When I was 17, I left home and never went back. Sometimes you love your family but you know that you simply can not be the best version of yourself if your family is around. Mine was highly dysfunctional! Batshit crazy! So I went on without them.
Of course, we got back together within a few years and things improved. But this same thing happened to me later in life. I was in some toxic relationships and had to make the choice between staying with family or saving my sanity.
Well, that was 16 years ago and I’ve been on my own for all these years. I work each day, pay my own bills and take care of my personal needs. I cook each day, do laundry—even vacuum on special occasions (like I can’t find the couch for the enormous dust balls).
You always have that little bit of guilt though because you left your family behind. Then I met that psychiatrist the other day. Her whole practice is about teaching people that many of their mental and emotional problems are related to their family and past family experiences.
The solution to getting well is leaving them. Just separate yourself from your family and pretend they no longer exist. Don’t feel guilty if they gripe because you missed Thanksgiving or Christmas. You deserve to have a happy wonderful Thanksgiving and Christmas. You don’t have to go over there and put up with bickering and criticism.
Ignore them. Leave them. Never go back. Don’t feel guilty. Life’s too short and all that.
When I was 12, I started saving money to buy luggage. When mama saw the store layaway receipt she asked me, “Hey why are you buying luggage?”
I said, “I’m planning to run away from home so I need it to put my things in.”
So she shrugged and went about her business. I got my luggage out of layaway a few months later and sure enough, left home at 17.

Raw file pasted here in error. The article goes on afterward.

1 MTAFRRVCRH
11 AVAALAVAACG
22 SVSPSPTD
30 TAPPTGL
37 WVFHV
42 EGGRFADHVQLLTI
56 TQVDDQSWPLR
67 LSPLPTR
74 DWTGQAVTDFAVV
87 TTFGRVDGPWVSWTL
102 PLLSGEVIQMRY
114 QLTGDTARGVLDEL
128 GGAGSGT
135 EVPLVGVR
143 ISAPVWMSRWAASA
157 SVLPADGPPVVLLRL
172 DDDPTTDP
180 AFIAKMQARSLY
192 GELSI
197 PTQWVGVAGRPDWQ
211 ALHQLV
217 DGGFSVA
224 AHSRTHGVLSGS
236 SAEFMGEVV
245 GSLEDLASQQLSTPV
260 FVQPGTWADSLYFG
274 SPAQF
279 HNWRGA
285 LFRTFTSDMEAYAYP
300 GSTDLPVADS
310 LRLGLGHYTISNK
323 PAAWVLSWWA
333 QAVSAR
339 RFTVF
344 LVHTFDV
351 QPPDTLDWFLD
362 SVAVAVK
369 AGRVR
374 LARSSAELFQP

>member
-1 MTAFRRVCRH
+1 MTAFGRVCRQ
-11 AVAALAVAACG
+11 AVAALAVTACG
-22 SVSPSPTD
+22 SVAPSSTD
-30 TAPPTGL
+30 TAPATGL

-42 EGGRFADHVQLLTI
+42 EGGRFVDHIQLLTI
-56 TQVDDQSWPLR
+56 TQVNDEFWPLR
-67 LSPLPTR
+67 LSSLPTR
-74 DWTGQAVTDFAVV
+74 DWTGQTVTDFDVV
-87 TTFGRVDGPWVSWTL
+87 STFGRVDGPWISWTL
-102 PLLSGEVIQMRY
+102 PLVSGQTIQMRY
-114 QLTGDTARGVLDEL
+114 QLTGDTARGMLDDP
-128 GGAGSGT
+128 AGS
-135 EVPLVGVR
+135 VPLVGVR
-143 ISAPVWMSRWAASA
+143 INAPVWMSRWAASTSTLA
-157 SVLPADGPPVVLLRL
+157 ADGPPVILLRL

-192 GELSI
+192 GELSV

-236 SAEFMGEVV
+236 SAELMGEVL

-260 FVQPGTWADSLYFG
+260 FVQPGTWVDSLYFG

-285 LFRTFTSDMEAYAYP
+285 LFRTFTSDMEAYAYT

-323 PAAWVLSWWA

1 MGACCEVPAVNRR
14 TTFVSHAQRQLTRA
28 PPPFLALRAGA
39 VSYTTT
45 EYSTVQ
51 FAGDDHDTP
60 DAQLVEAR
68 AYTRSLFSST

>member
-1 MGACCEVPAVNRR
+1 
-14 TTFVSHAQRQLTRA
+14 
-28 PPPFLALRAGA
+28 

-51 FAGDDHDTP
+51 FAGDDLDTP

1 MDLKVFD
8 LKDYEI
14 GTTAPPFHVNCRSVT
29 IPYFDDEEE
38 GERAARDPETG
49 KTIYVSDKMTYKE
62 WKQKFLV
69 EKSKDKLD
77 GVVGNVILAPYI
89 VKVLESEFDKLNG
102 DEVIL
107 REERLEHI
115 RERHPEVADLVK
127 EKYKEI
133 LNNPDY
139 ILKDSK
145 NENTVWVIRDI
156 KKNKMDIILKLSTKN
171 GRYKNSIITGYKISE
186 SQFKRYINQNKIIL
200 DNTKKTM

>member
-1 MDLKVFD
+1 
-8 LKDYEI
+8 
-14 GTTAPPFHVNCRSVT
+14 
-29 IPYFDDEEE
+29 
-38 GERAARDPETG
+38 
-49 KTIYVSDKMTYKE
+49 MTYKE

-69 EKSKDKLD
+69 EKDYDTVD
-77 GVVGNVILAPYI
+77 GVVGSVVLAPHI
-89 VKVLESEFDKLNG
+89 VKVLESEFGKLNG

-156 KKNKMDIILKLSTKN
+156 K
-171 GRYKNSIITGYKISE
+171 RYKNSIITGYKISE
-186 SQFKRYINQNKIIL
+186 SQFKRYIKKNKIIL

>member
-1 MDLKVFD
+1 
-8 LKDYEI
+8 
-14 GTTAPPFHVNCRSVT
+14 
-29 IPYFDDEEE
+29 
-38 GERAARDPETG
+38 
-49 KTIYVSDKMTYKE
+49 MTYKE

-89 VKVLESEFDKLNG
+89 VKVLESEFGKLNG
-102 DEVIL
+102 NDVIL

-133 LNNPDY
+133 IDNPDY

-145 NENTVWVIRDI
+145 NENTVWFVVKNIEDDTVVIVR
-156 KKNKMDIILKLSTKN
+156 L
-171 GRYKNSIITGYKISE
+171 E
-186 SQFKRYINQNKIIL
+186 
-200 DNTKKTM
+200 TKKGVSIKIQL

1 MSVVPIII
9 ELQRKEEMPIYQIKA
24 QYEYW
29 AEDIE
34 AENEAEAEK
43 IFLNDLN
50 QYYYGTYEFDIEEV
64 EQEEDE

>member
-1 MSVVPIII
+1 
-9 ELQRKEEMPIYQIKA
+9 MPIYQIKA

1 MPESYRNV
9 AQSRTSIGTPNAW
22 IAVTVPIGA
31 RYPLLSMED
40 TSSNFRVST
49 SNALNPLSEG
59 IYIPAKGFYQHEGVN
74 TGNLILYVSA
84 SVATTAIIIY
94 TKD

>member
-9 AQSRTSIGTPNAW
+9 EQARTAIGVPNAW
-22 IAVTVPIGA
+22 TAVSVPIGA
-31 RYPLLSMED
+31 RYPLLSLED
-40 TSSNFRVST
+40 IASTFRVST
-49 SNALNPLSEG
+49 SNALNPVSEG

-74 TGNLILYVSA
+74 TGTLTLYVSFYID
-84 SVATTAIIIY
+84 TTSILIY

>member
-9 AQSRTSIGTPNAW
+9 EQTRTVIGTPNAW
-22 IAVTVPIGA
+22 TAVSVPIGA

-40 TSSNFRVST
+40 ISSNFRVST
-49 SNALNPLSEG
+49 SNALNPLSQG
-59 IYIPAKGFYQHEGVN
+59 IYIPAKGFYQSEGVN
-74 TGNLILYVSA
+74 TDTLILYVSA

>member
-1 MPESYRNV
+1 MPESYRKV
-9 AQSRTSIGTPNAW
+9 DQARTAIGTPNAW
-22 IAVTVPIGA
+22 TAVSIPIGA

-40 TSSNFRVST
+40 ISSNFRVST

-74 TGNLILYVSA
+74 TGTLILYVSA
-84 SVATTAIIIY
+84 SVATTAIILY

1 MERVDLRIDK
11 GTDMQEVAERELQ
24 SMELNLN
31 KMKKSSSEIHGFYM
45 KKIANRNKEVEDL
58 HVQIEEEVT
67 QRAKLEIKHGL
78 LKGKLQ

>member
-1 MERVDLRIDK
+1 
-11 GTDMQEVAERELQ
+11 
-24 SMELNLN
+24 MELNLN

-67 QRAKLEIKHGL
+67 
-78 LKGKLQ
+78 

I was certain by the age of 8 that I was born into the wrong family. I should have been born into a family of writers and musicians. Very intelligent people with common sense. I could have flourished under those circumstances. Sadly, as the Rolling Stones figured out some years ago, “You don’t always get what you want.”
I don’t know why God gives some people a simply wonderful family full of loving people who help and encourage each other. While other people get Troglodytes, people with no understanding, intelligence or compassion. It’s a mind-boggling topic so let’s don’t even go there.
All I know is that it usually takes a lot of courage to do the right thing. And the “right thing” isn’t always what you think it is. Have I lived my best possible life? No, not at all! But I’ve survived and sometimes that’s all there is.
I know a few weeks ago a big moth flew in the patio door and went to light on my bedroom curtains. It seemed ill. Lots of insects come to my house after being sprayed with insect spray. Apparently, the word is out on the streets that my house is a safe haven for wounded insects. I don’t kill spiders, bees and wasps. They’re beneficial insects that God created for a purpose.
So one time a big spider rushed through the back door who had just been sprayed with poison. He went to my extra room baseboard near the chest of drawers. He stayed there for a long time and I was sure he was going to recover, but he died.
A wasp came in one time and lit on the light shade by the TV. He was there for a week or so and finally got well and flew back out. I haven’t seen him since but wish him well.
Then a few weeks ago, this large gray moth came in and went right to my bedroom curtains. I watched it for a few days but it didn’t move. Then after a few weeks, I concluded that it had died. It was sad…such a lovely gray moth.
I went to gather up its remains and take them back outside but decided to say a few words over it first: “Sometimes all you can do is give a Being a quiet, safe place to die,” I whispered. And then I took it outside and scattered its remains on the grass.
My life hasn’t turned out like I thought it would but it has been an interesting journey. At the end of it all, I just want a quiet, safe place to die. That’s all.